Just days after it was authorized for emergency use by the Food & Drug Administration (FDA), the first doses of Pfizer’s COVID vaccine have been delivered to healthcare workers across the U.S. Dr. Beth Oller, M.D., 40, a family physician in Stockton, Kansas, received her shot on Dec. 18. Here, she tells Bustle about combating misinformation and what getting her first dose was like.
The vaccine is my favorite Christmas present I’ll get this year. I’ve never been excited to get a shot before, but this one truly is exciting. My community is very small and rural, and we didn’t know if we would get vaccines in the first wave or not. So we feel very fortunate to have gotten doses this week.
It felt the same as getting the flu shot: a little bit of pain when it went in, but that was it. About two hours post-vaccine, I'm feeling fine, with no reactions yet. I am definitely less afraid of possible vaccine side effects than I am of the possible post-COVID symptoms. I tell my patients to look at the positives: the vaccine's side effects mean their body is doing its job!
I got vaccinated on Facebook Live, then stayed online for another 15 minutes answering vaccine questions: “Did the FDA cut corners on safety?” “Are there microchips in these?” As they’re asking, they’re saying, “I don’t think this is true, but…” There’s so much misinformation out there right now. I don’t want to label any question as too silly, because if someone is asking, it means other people have the same question.
Frontline healthcare workers — physicians, scientists, epidemiologists, immunologists — are not the kind of people who’ll follow anything blindly. I'm trying to ease people's minds that when I made the decision to be vaccinated, it wasn't just out of blanket trust of the medical establishment. It’s OK to ask questions about something you’re going to put into your body, but researchers have been able to vet this and are not only confident about but excited to get this vaccine. People have asked if I would get it if I were pregnant, and I said absolutely — and I’d feel awesome about it. I’m breastfeeding and I didn't hesitate to get it.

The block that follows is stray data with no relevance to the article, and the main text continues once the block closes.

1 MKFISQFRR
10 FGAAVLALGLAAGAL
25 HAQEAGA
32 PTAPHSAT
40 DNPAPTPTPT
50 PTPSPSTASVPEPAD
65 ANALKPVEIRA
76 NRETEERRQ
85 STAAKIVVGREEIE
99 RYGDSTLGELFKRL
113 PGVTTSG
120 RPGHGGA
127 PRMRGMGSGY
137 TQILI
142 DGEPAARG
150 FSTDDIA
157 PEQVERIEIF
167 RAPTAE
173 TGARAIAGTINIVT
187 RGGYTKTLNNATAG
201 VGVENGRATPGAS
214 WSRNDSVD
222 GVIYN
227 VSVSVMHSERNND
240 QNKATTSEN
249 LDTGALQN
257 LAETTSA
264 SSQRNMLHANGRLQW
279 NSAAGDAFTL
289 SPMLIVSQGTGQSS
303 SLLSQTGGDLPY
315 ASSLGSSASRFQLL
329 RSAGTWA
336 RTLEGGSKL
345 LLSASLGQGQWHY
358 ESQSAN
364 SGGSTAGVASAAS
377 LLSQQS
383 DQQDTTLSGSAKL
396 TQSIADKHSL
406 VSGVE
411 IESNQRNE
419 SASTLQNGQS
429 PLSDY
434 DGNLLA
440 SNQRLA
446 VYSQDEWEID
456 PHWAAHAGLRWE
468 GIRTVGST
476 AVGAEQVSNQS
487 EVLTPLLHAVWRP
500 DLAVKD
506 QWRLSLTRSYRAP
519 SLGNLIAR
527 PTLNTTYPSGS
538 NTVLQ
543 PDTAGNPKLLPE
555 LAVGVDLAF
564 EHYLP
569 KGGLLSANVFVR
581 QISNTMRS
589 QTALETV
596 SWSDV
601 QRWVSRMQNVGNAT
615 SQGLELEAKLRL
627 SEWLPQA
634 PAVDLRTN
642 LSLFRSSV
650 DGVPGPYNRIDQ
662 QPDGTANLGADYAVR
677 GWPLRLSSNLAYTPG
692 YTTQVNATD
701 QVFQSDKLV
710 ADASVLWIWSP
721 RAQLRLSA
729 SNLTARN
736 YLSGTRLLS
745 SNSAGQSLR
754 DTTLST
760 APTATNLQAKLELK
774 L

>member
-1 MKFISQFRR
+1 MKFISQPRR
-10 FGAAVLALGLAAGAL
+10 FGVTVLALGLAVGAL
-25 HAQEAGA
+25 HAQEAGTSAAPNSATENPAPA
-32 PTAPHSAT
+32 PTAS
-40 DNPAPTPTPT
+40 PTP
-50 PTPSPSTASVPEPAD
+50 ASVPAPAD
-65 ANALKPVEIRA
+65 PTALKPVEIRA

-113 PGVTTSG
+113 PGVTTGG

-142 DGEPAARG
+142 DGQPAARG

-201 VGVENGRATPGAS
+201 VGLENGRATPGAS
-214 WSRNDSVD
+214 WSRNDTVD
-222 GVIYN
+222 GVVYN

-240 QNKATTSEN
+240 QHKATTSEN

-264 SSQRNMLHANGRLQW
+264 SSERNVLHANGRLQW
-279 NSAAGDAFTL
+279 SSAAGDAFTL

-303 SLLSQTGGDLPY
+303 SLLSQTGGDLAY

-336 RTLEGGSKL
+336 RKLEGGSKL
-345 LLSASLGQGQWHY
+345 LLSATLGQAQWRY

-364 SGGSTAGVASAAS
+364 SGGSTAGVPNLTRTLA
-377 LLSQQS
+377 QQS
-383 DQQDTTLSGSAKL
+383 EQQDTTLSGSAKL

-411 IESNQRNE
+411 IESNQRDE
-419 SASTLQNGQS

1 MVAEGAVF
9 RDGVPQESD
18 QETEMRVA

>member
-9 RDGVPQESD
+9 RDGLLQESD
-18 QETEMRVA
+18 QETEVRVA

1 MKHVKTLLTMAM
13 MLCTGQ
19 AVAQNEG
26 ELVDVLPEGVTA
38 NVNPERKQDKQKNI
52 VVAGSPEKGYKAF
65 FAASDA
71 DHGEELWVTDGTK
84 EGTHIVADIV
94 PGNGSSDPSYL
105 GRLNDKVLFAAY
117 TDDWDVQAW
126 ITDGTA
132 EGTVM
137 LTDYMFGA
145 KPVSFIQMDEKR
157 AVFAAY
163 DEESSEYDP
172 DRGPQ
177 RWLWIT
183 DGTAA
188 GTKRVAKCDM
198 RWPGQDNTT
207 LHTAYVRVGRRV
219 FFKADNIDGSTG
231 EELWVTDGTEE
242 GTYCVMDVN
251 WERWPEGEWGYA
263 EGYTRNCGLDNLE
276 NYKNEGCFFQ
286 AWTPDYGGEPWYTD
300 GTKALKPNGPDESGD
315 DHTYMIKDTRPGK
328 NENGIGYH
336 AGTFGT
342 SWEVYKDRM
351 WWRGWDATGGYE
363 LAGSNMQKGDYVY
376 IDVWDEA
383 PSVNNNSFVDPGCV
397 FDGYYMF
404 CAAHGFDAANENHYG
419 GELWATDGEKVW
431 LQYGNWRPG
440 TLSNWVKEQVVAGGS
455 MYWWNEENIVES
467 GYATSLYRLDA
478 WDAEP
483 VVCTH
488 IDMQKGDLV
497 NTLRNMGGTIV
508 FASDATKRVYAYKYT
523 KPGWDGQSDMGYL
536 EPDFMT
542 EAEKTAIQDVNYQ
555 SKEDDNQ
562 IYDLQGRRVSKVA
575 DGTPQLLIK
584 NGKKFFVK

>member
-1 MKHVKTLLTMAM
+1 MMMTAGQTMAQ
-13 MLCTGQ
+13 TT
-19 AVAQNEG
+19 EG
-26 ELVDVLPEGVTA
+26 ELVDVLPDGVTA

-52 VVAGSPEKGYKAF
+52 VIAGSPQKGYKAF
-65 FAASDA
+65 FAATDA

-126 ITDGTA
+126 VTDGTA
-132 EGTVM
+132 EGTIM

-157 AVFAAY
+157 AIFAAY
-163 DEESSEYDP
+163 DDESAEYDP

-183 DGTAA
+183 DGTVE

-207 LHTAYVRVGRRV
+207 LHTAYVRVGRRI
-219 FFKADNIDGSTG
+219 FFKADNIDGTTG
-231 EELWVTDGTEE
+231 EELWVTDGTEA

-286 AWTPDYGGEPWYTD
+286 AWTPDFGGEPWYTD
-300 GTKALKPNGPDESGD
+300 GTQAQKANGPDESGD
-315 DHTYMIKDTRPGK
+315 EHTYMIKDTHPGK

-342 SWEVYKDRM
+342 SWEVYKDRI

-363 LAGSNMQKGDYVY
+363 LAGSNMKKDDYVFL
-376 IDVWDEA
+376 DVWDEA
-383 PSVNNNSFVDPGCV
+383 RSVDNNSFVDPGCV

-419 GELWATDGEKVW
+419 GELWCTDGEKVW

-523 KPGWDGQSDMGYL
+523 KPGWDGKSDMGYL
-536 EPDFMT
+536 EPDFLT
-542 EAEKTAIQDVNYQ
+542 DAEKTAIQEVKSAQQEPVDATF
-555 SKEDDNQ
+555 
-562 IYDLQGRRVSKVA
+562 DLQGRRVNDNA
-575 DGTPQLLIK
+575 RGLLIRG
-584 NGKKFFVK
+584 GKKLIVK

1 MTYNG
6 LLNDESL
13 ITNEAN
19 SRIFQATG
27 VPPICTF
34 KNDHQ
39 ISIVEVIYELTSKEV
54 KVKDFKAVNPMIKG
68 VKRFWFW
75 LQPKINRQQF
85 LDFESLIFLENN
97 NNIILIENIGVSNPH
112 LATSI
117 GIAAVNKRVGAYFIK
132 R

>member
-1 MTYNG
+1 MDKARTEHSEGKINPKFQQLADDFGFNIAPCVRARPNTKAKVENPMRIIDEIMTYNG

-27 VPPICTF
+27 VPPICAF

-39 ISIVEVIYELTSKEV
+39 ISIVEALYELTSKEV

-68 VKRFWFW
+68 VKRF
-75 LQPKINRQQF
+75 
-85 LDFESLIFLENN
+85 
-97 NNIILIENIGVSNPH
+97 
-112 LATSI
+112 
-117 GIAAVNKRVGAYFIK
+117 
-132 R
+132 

One fire hose doesn't do a lot to a forest fire, but lots of hoses together do better.
In the beginning of the pandemic, when medical professionals were trying to put out information about masking and social distancing, there was so much fear, so much we didn't know about the virus. But as the pandemic’s gone on, there was also a feeling of defeat among healthcare providers, because nobody was doing what they were supposed to. I kept thinking, “When people start dying, everyone else will start wearing masks.” It never did — not when the first deaths happened, not when the schools closed. In my county, we didn’t opt into a mask mandate until just a couple of weeks ago, and, from what I’ve seen, it hasn’t changed mask-wearing at all.
I try to use an analogy that I’ve seen to describe how the pandemic will end. The pandemic right now is a fire, and the vaccine is a very powerful firehose, but the effectiveness of that hose has to do with the extent of the fire. One fire hose doesn't do a lot to a forest fire, but lots of hoses together do better.
Being able to get the vaccine today is history, but in my life, nothing will change. I will keep doing everything I’m doing right now to protect others from COVID — wearing a mask, social distancing. Researchers still don't know if the vaccine keeps people from being asymptomatically infected and potentially spreading the virus, so my diligence has to stay the same. And I'm OK with that. I will continue to preach taking these precautions and the importance of getting vaccinated — for as long as it takes.
This interview has been edited and condensed for clarity.